Known on Instagram as Mindful Mending, Lily Fulop is a textile-focused designer with a passion for saving clothes from the landfill. Her style incorporates traditional mending techniques, but with a unique twist. Looking through her fun and colorful designs, it feels like each piece was made to tell a story! As sweater weather begins, darning to repair old knits also feels in season. In case you missed it, be sure to watch our IGTV with Lily where she shares some beginner darning methods. To learn more about Lily and how she became interested in mending, continue reading our Q&A below.
The Endery: Tell us about yourself
Lily Fulop: I’m Lily, a multidisciplinary designer living in Chicago, Illinois (previously NYC!). I’m 24 years old and have been making art and working with textiles for as long as I can remember. In my 9 to 5 job, I do visual design, branding, and illustration. I also wrote a book called Wear, Repair, Repurpose: A Maker’s Guide to Mending and Upcycling Clothes, and I do a lot of sewing in my free time. I’ve been running the Instagram account @mindful_mending since 2018, where I post about my process and share inspiration from other makers.
TE: How did mending become such a focus in your life?
LF: I became very aware about environmental issues when I was in college, and knew that I wanted to use my design work to promote sustainability and make a difference. Since I already work with textiles, I felt like mending and upcycling was a direct application of my skills that could help reduce waste. At first, I approached it as a project and exercise, but it’s become a natural part of my life. I love working with my hands, and sewing is really therapeutic for me. Repairing clothes is also a great way to fight eco-anxiety—I’m so aware of my impact and hate throwing things away, so I feel a lot better when I can extend the life of my clothes.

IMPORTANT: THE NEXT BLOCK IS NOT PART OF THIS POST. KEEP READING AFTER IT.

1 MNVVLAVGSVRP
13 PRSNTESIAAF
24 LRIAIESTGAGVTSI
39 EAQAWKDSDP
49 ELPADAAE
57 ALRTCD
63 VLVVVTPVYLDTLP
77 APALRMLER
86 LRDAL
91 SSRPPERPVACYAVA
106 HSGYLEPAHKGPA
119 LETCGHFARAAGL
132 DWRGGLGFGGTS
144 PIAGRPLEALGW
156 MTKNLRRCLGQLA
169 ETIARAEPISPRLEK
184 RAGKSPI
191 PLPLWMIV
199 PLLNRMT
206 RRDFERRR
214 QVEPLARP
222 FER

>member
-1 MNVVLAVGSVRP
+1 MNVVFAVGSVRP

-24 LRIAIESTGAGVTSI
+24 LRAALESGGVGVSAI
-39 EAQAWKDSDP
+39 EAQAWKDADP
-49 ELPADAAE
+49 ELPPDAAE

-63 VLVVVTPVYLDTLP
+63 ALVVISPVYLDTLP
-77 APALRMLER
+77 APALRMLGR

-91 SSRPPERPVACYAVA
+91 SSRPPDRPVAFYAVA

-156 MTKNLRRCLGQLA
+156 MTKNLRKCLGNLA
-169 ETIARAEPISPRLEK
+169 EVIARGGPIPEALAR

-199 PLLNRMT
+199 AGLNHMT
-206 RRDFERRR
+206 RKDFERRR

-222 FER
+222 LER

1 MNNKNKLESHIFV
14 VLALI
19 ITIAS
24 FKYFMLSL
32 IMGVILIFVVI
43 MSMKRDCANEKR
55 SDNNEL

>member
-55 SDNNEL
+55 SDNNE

TE: Why do you think mending is having a resurgence in today’s society?
LF: I think the climate crisis has a lot to do with it. We’ve kind of reached our breaking point as a society and are realizing we have to slow down and be more sustainable in all aspects of life, including fashion. Another reason is more psychological, I think, especially during the uncertainty of the pandemic—we’re looking for the comfort that old-timey pastimes can provide (Hence the rise of #cottagecore). We want to get off of our phones and away from the news, and just fix something with our own hands, right in front of us.
TE: We love how your artwork speaks to color and offers a very accessible way for people to start mending simply, and with things they use at home! What inspires you?
LF: I’m inspired by American Folk Art, and the creativity that comes from constraints. I especially love improvised scrap quilts. A great example is the work made by the African-American women of Gee’s Bend. Ultimately, I don’t think I have a specific color inspiration—I’m just inspired by color itself!
TE: Why do you think visible (as opposed to invisible) mending makes such a strong statement?
LF: In the past, people have felt the need to hide repairs, because it might have meant that you didn’t have enough money to afford something new. Now, in the age of cheap fast fashion, repairs are a form of activism. Visible repairs can signal to others that you care about fighting consumerism and reducing waste. You’re choosing to take the time and effort to repair something, instead of the more convenient option of replacing it, so show it off!
TE: We’d love to hear more about how you came to write your book.
LF: I was sharing illustrated tutorials on @mindful_mending, and people were responding really positively. My publisher actually found me through the Instagram account, and asked me to write the book! It was a natural extension of the work I was already doing, and a great format to go more in depth and reach a different audience.
TE: And finally, what can you recommend to anyone who is new to darning and mending?
LF: Practice, and don’t worry about it being perfect! If your repair is functional, that’s more important than it being pretty. Be patient and embrace the fact that your stitches look like they were made by a person and not a machine!
Ready to try your hand at darning?